The AMG Capital Management decision has a clear underlying theme: regardless of the public policy benefits, the text and structure of an act of Congress are the most important factors in determining when an agency is authorized to take a particular action. The Supreme Court acknowledged that using Section 13(b) to circumvent administrative proceedings and seek monetary relief in federal court may be desirable from a policy perspective, and that doing so had reportedly returned billions of dollars to consumers. However, the court pointed out that if that is the case, the mechanism for securing the authority to seek monetary relief is seeking Congress’s revision to the FTC Act – not a judicial revision of the clear language of the statute. This decision may portend future narrowing of long-standing agency practices by a Supreme Court that has increasingly leaned toward strict textualism in construing asserted statutory delegations of authority to administrative agencies.
Consistent with the Supreme Court’s statements, some lawmakers have already acted quickly in proposing legislative fixes for the recently confirmed gap in the FTC’s powers under Section 13(b), and the FTC’s acting chair, Rebecca Kelly Slaughter, has already begun urging lawmakers to pass such legislation. On April 27, 2021, the House Subcommittee on Consumer Protection and Commerce began hearings on proposed legislation. However, unless and until a legislative change is passed and signed into law, the FTC can still seek monetary relief from alleged violators of the FTC Act in the narrow circumstances covered by Section 19, but it must first engage in and complete its (often lengthy) administrative proceeding process before it can move to federal court and seek monetary or other relief for violations of the act.
For now, entities and people who are the subject of FTC proceedings, whether in a consumer protection or competition context, can anticipate any attempt at seeking monetary relief to come much later in the process and only after the FTC has issued a final order as part of its administrative proceeding. In addition, the FTC will need to establish that the challenged practice was one which a “reasonable man” would know was “dishonest or fraudulent” under Section 19 – a standard that may be difficult for the FTC to meet in antitrust cases.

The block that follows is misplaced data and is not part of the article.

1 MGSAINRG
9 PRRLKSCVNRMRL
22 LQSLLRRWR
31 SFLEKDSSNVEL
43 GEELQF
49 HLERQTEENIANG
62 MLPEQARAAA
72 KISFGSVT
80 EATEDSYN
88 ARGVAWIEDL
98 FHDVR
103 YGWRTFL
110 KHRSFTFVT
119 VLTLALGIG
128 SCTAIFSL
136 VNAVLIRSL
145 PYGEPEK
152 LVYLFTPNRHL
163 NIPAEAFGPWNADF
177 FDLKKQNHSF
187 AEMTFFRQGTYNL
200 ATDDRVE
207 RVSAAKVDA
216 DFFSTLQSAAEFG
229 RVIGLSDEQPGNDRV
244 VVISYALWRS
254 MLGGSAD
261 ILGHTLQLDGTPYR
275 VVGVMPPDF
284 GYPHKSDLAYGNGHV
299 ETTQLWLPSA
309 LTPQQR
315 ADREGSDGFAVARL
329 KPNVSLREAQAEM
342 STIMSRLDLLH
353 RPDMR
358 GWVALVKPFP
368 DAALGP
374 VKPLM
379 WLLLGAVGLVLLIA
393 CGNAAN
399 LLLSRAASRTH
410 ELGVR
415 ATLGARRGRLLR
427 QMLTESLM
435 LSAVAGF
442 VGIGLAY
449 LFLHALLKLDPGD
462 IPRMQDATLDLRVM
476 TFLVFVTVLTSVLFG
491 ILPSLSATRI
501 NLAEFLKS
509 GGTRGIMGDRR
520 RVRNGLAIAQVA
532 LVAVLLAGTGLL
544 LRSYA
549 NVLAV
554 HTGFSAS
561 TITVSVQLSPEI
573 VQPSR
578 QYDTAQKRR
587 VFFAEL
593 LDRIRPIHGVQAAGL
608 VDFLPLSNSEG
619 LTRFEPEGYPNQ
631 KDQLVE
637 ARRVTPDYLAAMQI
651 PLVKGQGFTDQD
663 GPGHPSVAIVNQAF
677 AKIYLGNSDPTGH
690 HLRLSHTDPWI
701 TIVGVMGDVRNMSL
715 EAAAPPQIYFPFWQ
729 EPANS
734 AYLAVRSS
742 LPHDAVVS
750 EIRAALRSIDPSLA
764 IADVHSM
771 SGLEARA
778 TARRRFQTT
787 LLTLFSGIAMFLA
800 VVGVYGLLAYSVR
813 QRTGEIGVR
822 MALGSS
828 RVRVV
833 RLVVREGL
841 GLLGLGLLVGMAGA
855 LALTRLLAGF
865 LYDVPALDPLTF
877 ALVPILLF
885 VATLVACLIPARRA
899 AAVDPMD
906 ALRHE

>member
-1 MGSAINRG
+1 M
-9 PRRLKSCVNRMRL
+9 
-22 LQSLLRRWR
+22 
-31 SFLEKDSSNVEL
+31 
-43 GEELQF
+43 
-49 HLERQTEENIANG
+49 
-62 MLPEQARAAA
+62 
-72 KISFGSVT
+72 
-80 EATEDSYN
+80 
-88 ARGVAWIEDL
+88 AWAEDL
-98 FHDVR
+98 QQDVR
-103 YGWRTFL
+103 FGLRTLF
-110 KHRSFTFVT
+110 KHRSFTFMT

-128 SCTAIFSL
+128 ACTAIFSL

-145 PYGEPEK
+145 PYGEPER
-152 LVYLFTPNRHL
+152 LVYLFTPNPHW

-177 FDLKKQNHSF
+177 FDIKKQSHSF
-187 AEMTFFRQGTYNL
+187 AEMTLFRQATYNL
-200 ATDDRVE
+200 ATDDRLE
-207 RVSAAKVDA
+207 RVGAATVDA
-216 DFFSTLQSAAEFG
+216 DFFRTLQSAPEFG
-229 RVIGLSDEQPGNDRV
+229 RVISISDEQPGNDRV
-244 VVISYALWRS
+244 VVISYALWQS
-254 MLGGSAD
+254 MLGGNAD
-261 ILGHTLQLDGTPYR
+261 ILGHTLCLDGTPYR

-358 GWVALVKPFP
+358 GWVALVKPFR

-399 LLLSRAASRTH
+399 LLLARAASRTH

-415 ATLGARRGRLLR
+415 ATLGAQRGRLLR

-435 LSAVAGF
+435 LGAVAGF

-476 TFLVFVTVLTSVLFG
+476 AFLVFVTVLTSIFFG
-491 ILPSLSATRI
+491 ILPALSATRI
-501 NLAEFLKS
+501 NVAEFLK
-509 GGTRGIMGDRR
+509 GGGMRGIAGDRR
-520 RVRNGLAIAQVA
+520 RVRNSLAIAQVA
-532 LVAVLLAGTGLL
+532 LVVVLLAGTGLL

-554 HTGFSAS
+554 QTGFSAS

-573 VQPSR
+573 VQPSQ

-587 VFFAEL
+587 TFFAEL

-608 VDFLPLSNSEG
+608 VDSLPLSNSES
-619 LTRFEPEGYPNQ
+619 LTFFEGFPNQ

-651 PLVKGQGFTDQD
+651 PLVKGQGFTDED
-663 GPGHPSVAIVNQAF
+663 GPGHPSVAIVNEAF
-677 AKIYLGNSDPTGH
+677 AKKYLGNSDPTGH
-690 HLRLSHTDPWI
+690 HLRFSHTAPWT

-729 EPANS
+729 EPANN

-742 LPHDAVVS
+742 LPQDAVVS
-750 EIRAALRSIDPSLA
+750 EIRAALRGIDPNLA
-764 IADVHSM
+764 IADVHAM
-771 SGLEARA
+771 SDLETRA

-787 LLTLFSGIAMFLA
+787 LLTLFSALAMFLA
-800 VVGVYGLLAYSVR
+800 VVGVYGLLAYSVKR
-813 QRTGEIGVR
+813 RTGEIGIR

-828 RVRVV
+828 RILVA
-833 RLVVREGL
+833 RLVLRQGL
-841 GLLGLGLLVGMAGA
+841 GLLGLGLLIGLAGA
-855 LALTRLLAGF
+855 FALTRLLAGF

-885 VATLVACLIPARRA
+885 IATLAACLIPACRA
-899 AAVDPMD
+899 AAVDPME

This development also deprives the FTC of the significant tactical advantage of being able to select the forum of its choice. When the FTC is filing suit to seek retrospective monetary relief, it is choosing the federal court venue for its suit and any potential appeal. When it is using its own administrative process, respondents can select the first federal venue when they appeal the FTC’s cease-and-desist order in a federal court of appeals. Under Section 5(c) of the FTC Act, a respondent can appeal to a court of appeals “within any circuit where the method of competition or the act or practice in question was used or where such person, partnership, or corporation resides or carries on business”. Respondents may therefore have significantly more discretion in which a circuit court hears their appeal and therefore in what precedent might apply to their case. In suits challenging conduct, such as patent licensing practices, this choice of jurisdictions could make a substantial difference (for further details, please see “Conceding the battle, but still waging the war: FTC will continue to target patent licensing practices“).
This content was originally published on May 6, 2021, via the International Law Office (ILO) newsletter. It can be found here: Supreme Court clarifies scope of FTC’s powers and prohibits it from common strategy for seeking monetary relief